El Salvador Restaurant’s Homeland Favorites
Latin American dining experience in Milwaukee
El Salvador Restaurant is located in the shadows of the landmark St. Josaphat’s Basilica, in a building that once housed Polonez Restaurant. The interior has changed since then, featuring one front dining room with tile floors and a large painting of street vendors. They are shown serving pupusas, which could be considered the national dish of El Salvador.
Pupusa is handmade corn cake with a filling in the center. It is round and about the size of a tortilla, but as thick as a sope. When prepared well, as they are at El Salvador Restaurant, they are a special treat. Every table with a first-time visitor should order a pupusa ($1.99-$2.29), as this also includes curtido, a cabbage slaw with carrot, dried red chiles and marinated onion. Cabbage and radishes appear frequently.
The menu is filled with other Salvadoran specialties as well. Many have Mexican-sounding names such as carne asada and chicharrón, but the preparation can be quite different here. You’ll also find a page devoted to Mexican fare, but those options can be found at dozens of nearby restaurants.
Diners first receive a basket of tortilla chips and good red salsa, mostly tomato with some onion and just enough chile pepper. It would be perfectly acceptable at a Mexican restaurant.
Chicharrón, minced pork that is nearly as spicy as chorizo but nowhere near as fatty, is one of the starters. In Mexico, chicharrón usually refers to pork rinds—not the case here. A vegetarian one is filled with mild cheese and locoro, a flower bud said to be similar to a squash blossom. It is finely minced. Another decent starter is pasteles. The pasteles con pollo ($4) are like small empanadas, pastries filled with mildly spiced chicken. The serving of three means there is enough to share. Another vegetarian starter is the tamale with elote ($1.99), fresh kernels of corn that are mixed with masa dough before steaming. The tamale is a tad sweet and served with crema.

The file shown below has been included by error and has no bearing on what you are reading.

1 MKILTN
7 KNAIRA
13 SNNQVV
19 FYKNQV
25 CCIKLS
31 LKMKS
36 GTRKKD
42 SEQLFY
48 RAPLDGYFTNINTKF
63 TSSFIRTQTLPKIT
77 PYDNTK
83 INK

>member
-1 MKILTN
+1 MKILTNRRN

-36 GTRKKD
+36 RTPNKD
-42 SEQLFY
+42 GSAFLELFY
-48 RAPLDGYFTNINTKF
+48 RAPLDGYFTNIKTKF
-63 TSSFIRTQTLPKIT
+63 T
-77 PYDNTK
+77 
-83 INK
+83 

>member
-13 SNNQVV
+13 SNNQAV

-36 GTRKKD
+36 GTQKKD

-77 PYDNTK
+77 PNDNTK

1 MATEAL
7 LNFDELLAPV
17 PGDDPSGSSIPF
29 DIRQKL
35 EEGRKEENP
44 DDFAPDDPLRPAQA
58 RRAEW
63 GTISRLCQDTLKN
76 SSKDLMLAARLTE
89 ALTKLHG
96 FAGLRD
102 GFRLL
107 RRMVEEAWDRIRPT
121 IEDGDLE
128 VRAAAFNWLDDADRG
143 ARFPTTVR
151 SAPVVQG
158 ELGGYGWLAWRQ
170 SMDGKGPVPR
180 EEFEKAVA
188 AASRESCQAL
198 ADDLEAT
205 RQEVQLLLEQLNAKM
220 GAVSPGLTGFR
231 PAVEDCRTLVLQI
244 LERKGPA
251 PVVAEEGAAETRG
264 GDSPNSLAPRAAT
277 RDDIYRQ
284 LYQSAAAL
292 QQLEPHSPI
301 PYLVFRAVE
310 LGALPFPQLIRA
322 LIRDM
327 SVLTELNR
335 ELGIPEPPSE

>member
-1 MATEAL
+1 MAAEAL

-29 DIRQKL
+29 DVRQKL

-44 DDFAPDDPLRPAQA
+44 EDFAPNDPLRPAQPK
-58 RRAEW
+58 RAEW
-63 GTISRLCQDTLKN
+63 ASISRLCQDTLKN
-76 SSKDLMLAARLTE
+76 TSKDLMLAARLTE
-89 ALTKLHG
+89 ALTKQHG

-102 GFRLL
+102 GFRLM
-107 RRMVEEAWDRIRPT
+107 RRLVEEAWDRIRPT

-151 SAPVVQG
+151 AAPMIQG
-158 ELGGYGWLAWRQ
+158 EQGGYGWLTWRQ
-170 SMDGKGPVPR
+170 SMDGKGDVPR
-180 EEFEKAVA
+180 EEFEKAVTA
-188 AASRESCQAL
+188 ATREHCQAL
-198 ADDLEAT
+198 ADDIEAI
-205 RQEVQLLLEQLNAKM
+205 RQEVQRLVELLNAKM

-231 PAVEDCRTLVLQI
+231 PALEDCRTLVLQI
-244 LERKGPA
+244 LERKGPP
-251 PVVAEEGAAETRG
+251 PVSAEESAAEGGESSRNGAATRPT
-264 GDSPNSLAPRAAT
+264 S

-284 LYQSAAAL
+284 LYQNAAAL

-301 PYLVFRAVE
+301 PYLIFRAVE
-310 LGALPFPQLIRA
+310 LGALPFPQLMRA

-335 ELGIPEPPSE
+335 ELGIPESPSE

The entrees are about half meat and half seafood, so vegetarians will have to settle for pupusas and a few side dishes. The El Salvador specialties are listed prominently. Salpicon con carne de res ($8.95) is minced, cooked beef served at room temperature. It is mildly spiced and prepared with onion. What appears to be cilantro is actually mint that provides a flavor with hints of Southeast Asia. It is served with casamiento, rice with red beans, plus a simple salad with a wedge of lime. This comes with a side of tortillas that are made here. The tortillas are thicker than their Mexican counterparts and have a wonderful corn flavor, just like the pupusas.
Yuca con chicharrón ($8.95) is diced pork served over yuca mixed with curtido. The pork, quite unlike the pupusa filling, is fried to a crisp and crunchy to the bite. The yuca, also called cassava, is a root tuber very similar to white potato. It is more starch than flavor, but it works as a counterpoint to the chicharrón. Sprigs of watercress top the dish.
Carne asada ($8.95) in Mexico would be small slices of beef that have been marinated and grilled. Here it is a large piece of skirt steak with little hint of any marinade. It is also on the tough side—a rare disappointment on this menu. The Mexican portion of the menu contains tacos with carne asada (with Mexican-style tortillas). The carne asada is obviously marinated and the meat is chopped, making this an excellent item to order.
All entrees arrive with squeeze bottles of salsa. Both are mild: The green salsa is made of tomatillos, while the Salvadoran red salsa is made with tomato herbs and olive oil.
The setting is very casual and the music can be
loud. There is no bar in this tiny place, but Central American beers and
margaritas are available. The friendly and helpful wait staff seems to enjoy
seeing new customers enjoy their homeland favorites.
El Salvador Restaurant
2316 S. Sixth St.
Credit Cards: All Major